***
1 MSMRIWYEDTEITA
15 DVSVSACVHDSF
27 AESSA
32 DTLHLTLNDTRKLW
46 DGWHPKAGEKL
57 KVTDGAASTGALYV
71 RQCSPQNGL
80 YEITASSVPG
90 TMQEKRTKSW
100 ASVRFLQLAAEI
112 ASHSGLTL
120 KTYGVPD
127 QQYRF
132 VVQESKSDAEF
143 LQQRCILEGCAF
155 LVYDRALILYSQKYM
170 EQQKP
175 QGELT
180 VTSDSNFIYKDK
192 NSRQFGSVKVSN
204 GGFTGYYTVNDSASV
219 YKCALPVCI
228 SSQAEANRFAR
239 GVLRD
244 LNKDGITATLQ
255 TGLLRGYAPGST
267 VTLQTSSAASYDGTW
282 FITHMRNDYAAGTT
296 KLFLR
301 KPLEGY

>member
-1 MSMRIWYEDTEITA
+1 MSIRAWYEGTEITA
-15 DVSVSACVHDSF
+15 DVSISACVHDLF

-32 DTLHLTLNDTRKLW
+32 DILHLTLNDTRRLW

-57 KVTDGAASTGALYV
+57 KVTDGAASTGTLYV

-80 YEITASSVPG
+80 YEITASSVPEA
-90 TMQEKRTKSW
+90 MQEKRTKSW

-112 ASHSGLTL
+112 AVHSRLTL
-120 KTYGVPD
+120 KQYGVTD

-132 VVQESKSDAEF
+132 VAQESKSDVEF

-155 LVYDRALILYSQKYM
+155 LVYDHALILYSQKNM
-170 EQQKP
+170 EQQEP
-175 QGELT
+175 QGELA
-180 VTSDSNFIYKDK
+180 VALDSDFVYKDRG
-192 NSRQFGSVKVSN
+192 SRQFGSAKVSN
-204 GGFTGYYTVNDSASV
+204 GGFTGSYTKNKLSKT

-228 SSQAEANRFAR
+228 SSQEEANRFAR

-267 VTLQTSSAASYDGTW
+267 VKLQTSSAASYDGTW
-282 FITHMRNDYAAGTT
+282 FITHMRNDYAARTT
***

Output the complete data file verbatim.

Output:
1 MSMRIWYEDTEITA
15 DVSVSACVHDSF
27 AESSA
32 DTLHLTLNDTRKLW
46 DGWHPKAGEKL
57 KVTDGAASTGALYV
71 RQCSPQNGL
80 YEITASSVPG
90 TMQEKRTKSW
100 ASVRFLQLAAEI
112 ASHSGLTL
120 KTYGVPD
127 QQYRF
132 VVQESKSDAEF
143 LQQRCILEGCAF
155 LVYDRALILYSQKYM
170 EQQKP
175 QGELT
180 VTSDSNFIYKDK
192 NSRQFGSVKVSN
204 GGFTGYYTVNDSASV
219 YKCALPVCI
228 SSQAEANRFAR
239 GVLRD
244 LNKDGITATLQ
255 TGLLRGYAPGST
267 VTLQTSSAASYDGTW
282 FITHMRNDYAAGTT
296 KLFLR
301 KPLEGY

>member
-1 MSMRIWYEDTEITA
+1 MSIRAWYEGTEITA
-15 DVSVSACVHDSF
+15 DVSISACVHDLF

-32 DTLHLTLNDTRKLW
+32 DILHLTLNDTRRLW

-57 KVTDGAASTGALYV
+57 KVTDGAASTGTLYV

-80 YEITASSVPG
+80 YEITASSVPEA
-90 TMQEKRTKSW
+90 MQEKRTKSW

-112 ASHSGLTL
+112 AVHSRLTL
-120 KTYGVPD
+120 KQYGVTD

-132 VVQESKSDAEF
+132 VAQESKSDVEF

-155 LVYDRALILYSQKYM
+155 LVYDHALILYSQKNM
-170 EQQKP
+170 EQQEP
-175 QGELT
+175 QGELA
-180 VTSDSNFIYKDK
+180 VALDSDFVYKDRG
-192 NSRQFGSVKVSN
+192 SRQFGSAKVSN
-204 GGFTGYYTVNDSASV
+204 GGFTGSYTKNKLSKT

-228 SSQAEANRFAR
+228 SSQEEANRFAR

-267 VTLQTSSAASYDGTW
+267 VKLQTSSAASYDGTW
-282 FITHMRNDYAAGTT
+282 FITHMRNDYAARTT